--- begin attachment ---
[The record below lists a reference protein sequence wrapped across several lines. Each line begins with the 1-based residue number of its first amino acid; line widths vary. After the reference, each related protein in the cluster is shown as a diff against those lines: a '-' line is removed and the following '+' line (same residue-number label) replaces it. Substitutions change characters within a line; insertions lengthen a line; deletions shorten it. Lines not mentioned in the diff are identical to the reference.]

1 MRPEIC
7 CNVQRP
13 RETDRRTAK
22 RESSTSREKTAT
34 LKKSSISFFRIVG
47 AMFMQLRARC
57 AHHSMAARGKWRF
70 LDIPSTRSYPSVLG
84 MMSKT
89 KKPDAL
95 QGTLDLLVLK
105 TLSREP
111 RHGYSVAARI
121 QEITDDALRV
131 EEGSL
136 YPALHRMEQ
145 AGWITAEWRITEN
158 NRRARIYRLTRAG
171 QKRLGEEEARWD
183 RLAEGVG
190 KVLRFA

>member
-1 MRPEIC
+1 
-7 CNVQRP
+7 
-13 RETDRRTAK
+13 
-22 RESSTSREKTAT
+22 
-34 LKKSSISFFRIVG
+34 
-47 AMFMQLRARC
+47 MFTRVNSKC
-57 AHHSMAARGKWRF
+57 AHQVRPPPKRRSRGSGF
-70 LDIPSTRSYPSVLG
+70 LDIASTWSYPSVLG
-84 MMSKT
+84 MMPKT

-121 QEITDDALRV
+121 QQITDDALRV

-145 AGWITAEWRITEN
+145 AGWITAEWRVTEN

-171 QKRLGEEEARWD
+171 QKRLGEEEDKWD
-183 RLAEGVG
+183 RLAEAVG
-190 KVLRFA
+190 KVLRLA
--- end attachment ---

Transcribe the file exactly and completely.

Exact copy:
[The record below lists a reference protein sequence wrapped across several lines. Each line begins with the 1-based residue number of its first amino acid; line widths vary. After the reference, each related protein in the cluster is shown as a diff against those lines: a '-' line is removed and the following '+' line (same residue-number label) replaces it. Substitutions change characters within a line; insertions lengthen a line; deletions shorten it. Lines not mentioned in the diff are identical to the reference.]

1 MRPEIC
7 CNVQRP
13 RETDRRTAK
22 RESSTSREKTAT
34 LKKSSISFFRIVG
47 AMFMQLRARC
57 AHHSMAARGKWRF
70 LDIPSTRSYPSVLG
84 MMSKT
89 KKPDAL
95 QGTLDLLVLK
105 TLSREP
111 RHGYSVAARI
121 QEITDDALRV
131 EEGSL
136 YPALHRMEQ
145 AGWITAEWRITEN
158 NRRARIYRLTRAG
171 QKRLGEEEARWD
183 RLAEGVG
190 KVLRFA

>member
-1 MRPEIC
+1 
-7 CNVQRP
+7 
-13 RETDRRTAK
+13 
-22 RESSTSREKTAT
+22 
-34 LKKSSISFFRIVG
+34 
-47 AMFMQLRARC
+47 MFTRVNSKC
-57 AHHSMAARGKWRF
+57 AHQVRPPPKRRSRGSGF
-70 LDIPSTRSYPSVLG
+70 LDIASTWSYPSVLG
-84 MMSKT
+84 MMPKT

-121 QEITDDALRV
+121 QQITDDALRV

-145 AGWITAEWRITEN
+145 AGWITAEWRVTEN

-171 QKRLGEEEARWD
+171 QKRLGEEEDKWD
-183 RLAEGVG
+183 RLAEAVG
-190 KVLRFA
+190 KVLRLA